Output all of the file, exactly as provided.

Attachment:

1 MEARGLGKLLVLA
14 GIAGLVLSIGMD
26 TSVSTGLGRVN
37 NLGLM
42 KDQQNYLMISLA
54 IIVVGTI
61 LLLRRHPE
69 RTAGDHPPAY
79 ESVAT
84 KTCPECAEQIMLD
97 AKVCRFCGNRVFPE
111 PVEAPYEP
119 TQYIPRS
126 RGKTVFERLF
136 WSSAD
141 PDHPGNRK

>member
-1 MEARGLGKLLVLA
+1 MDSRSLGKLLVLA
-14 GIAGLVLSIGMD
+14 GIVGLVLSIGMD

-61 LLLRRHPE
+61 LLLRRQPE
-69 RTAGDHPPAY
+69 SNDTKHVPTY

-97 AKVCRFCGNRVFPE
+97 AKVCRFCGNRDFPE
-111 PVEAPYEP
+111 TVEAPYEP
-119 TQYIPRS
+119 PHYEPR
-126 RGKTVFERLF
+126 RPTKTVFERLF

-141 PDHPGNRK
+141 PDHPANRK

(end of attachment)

1 MEARGLGKLLVLA
14 GIAGLVLSIGMD
26 TSVSTGLGRVN
37 NLGLM
42 KDQQNYLMISLA
54 IIVVGTI
61 LLLRRHPE
69 RTAGDHPPAY
79 ESVAT
84 KTCPECAEQIMLD
97 AKVCRFCGNRVFPE
111 PVEAPYEP
119 TQYIPRS
126 RGKTVFERLF
136 WSSAD
141 PDHPGNRK

>member
-1 MEARGLGKLLVLA
+1 MDSRSLGKLLVLA
-14 GIAGLVLSIGMD
+14 GIVGLVLSIGMD

-61 LLLRRHPE
+61 LLLRRQPE
-69 RTAGDHPPAY
+69 SNDTKHVPTY

-97 AKVCRFCGNRVFPE
+97 AKVCRFCGNRDFPE
-111 PVEAPYEP
+111 TVEAPYEP
-119 TQYIPRS
+119 PHYEPR
-126 RGKTVFERLF
+126 RPTKTVFERLF

-141 PDHPGNRK
+141 PDHPANRK